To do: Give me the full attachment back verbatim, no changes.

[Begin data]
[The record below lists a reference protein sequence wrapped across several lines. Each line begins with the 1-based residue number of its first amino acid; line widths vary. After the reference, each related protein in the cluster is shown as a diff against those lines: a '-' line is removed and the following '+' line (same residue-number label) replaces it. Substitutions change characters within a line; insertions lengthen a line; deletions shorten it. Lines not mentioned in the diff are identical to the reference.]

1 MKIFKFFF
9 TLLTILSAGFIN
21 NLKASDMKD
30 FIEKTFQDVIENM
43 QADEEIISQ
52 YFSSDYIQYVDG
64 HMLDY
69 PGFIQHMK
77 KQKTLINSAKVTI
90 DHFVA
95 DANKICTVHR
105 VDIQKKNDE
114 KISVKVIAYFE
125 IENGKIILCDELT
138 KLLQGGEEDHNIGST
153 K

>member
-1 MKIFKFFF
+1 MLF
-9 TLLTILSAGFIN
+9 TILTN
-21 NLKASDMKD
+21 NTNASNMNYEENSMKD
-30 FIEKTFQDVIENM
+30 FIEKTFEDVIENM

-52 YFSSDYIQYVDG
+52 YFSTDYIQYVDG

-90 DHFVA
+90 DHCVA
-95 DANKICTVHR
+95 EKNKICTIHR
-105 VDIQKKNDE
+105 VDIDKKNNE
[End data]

[The record below lists a reference protein sequence wrapped across several lines. Each line begins with the 1-based residue number of its first amino acid; line widths vary. After the reference, each related protein in the cluster is shown as a diff against those lines: a '-' line is removed and the following '+' line (same residue-number label) replaces it. Substitutions change characters within a line; insertions lengthen a line; deletions shorten it. Lines not mentioned in the diff are identical to the reference.]

1 MKIFKFFF
9 TLLTILSAGFIN
21 NLKASDMKD
30 FIEKTFQDVIENM
43 QADEEIISQ
52 YFSSDYIQYVDG
64 HMLDY
69 PGFIQHMK
77 KQKTLINSAKVTI
90 DHFVA
95 DANKICTVHR
105 VDIQKKNDE
114 KISVKVIAYFE
125 IENGKIILCDELT
138 KLLQGGEEDHNIGST
153 K

>member
-1 MKIFKFFF
+1 MLF
-9 TLLTILSAGFIN
+9 TILTN
-21 NLKASDMKD
+21 NTNASNMNYEENSMKD
-30 FIEKTFQDVIENM
+30 FIEKTFEDVIENM

-52 YFSSDYIQYVDG
+52 YFSTDYIQYVDG

-90 DHFVA
+90 DHCVA
-95 DANKICTVHR
+95 EKNKICTIHR
-105 VDIQKKNDE
+105 VDIDKKNNE